1. The previous two months wages or their equivalent;
  2. Benefits received from the federal government for such things as Social Security, Vets pay, railroad retirement, and the U.S. Personnel Office;
  3. A variety of public and private retirement plans;
  4. Income or medical assistance from the state of Oregon;
  5. Unemployment insurance payable by the state of Oregon;
  6. Black lung payments; and
  7. Worker’s Compensation award monies.

Instructions Provided to Oregon Employer-Garnishee

In general an Oregon employer has three steps it must follow when addressing a garnishment order.  These are as follows:

Step 1:

Garnishee-employers must fill out Parts I and II of the Garnishee Response form, including calculation of the amount due per applicable law and guidelines.  Non-employer garnishees such as banks only fill out Part I.  Note that employers cannot properly pay money over to the creditor-garnishor if you are aware of the employee-debtor having filed for bankruptcy, and you must check the appropriate box so indicating.

If you have received two or more garnishment orders – e.g. child support and student loan – you must so indicate on your Response form.  You will be required to pay and calculate the garnishment amount due in respect to the correct priority.  Keep in mind that you do not withhold for the next pay check if the garnishment order is received within two business days of the debtor’s normal pay period.

Step 2 – Delivery of Employer-Garnishee Response

In addition to withholding the amount to be garnished, you must deliver the original Response to the Court that issued the writ of garnishment, a copy to the creditor-garnishor, and a copy to the debtor-employee.

Step 3 – Delivery of Funds or Property

Finally, unless ordered otherwise by the court, or unless the order is determined to be illegal in some way, the employer must deliver the garnished wages or property over to the creditor (or its attorney).  There are also technical exceptions to this rule that are set forth in the writ and/or to which qualified professionals might be privy.

There are, as might be imagined, a host of limits and exceptions to when delivery would be inappropriate.  Here are a few:  the debtor has objected to the garnishment with the court that issued the writ; a previous garnishment has priority, such as child support; you have a lawful offset in certain situations where the debtor has a lien to your property; and the debtor-employee files for bankruptcy protection.

Dealing with Multiple Garnishment Claims in Oregon

Frequently an employer will be served with multiple garnishment orders for the same employee.  Oregon follows the so-called “first-in-time, first-in-right” rule.  The means the first garnishment received by the employer gets paid first, except where priority garnishment like child support or taxes is involved.  In that case, regardless of when it is received, the priority garnishment takes precedence.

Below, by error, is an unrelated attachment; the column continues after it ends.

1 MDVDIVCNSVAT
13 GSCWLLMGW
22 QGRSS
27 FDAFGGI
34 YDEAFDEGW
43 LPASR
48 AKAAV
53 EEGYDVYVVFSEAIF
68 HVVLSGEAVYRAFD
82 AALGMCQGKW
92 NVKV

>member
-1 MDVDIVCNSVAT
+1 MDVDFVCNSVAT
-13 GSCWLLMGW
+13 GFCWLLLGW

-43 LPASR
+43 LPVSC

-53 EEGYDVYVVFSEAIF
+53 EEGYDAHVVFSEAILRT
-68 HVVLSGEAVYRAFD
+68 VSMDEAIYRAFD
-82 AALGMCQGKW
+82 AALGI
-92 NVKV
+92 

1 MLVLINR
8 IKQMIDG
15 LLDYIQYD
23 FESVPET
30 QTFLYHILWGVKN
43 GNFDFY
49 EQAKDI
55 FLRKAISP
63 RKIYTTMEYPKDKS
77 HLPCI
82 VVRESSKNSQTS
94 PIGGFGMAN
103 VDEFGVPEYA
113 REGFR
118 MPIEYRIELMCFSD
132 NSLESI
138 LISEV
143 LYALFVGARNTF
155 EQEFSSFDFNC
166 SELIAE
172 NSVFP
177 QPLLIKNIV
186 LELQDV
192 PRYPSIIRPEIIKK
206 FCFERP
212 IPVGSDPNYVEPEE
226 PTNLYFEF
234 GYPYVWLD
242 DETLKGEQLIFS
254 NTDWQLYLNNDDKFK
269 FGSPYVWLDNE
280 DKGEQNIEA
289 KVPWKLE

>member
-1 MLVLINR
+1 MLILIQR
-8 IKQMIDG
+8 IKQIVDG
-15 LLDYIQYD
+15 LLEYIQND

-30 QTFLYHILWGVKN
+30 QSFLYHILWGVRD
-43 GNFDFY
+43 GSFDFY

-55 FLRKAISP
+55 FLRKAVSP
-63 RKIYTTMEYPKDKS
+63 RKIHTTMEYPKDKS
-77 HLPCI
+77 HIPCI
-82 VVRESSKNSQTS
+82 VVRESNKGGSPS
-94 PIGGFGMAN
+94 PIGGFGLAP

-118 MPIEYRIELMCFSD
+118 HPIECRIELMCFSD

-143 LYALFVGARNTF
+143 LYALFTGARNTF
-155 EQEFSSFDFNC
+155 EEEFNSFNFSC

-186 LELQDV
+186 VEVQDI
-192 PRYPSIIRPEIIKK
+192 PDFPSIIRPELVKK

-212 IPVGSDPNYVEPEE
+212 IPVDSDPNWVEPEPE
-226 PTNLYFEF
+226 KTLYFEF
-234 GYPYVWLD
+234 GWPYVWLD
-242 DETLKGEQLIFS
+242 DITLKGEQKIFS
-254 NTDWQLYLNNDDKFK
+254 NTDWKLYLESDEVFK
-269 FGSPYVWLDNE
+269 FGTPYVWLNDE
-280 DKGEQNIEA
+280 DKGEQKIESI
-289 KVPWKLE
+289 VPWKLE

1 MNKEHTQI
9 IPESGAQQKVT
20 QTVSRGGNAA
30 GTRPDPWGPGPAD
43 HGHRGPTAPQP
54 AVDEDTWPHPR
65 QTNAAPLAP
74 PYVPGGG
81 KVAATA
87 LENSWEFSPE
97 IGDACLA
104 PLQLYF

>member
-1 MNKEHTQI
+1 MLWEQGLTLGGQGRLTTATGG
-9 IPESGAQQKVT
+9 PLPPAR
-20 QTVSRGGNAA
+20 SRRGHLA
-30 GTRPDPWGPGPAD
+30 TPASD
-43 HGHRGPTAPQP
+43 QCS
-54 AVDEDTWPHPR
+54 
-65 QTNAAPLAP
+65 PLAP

Right of Oregon Employers to Charge for Garnishment Compliance

Like many states, the state of Oregon allows the employer to charge a small administrative processing fee for complying with the garnishment order.  $2 per week is the current amount in Oregon.

Firing Garnished Employees Runs Afoul of the Law in Oregon

Employers cannot fire an employee simply because he or she has had wages garnished.  That is a violation of specific provisions of Oregon law.

Assistance Available to Oregon Employers for Garnishments

No doubt about it.  Garnishment can be a tricky and complicated business for the employer.  Qualified payroll services, human resources personnel, CPAs, accountants and attorneys should be consulted when in doubt.  If child or spousal support is involved, the Child Support Division at the Oregon Department of Justice can help answer your questions or give you guidance.

In the final analysis, whether you are employer or employee, engaging qualified professionals to assist you is always a wise move.


Oregon Law

Creditor:  ORS 18.775
Exempt: ORS 18.600, 18.358, 18.784, 414.25
Garnishment: ORS 18.735
Multiple Garnishments:  ORS 18.627
Pay Periods: OR 18.385
Priority:  ORS 25.414
Processing Fee:  ORS 18.736
Termination of Employment: ORS 18.385(9), ORS 25.424(6)(a)

Federal Law

Public Law 99-150, enacted on November 13, 1985, amending the Fair Labor Standards Act

Title II of the Consumer Credit Protection Act, 15 U.S.C. Section 1671 to 1777) – applies to all garnishment orders

Online Resources:

Oregon Official Garnishment Website: https://www.oregon.gov/boli/TA/pages/t_faq_garnishments.aspx
Human Resources: http://www.blr.com/HR-Employment/Compensation/Garnishment-in-Oregon#
Garnishee Info: http://www.oregonlaws.org/ors/18.838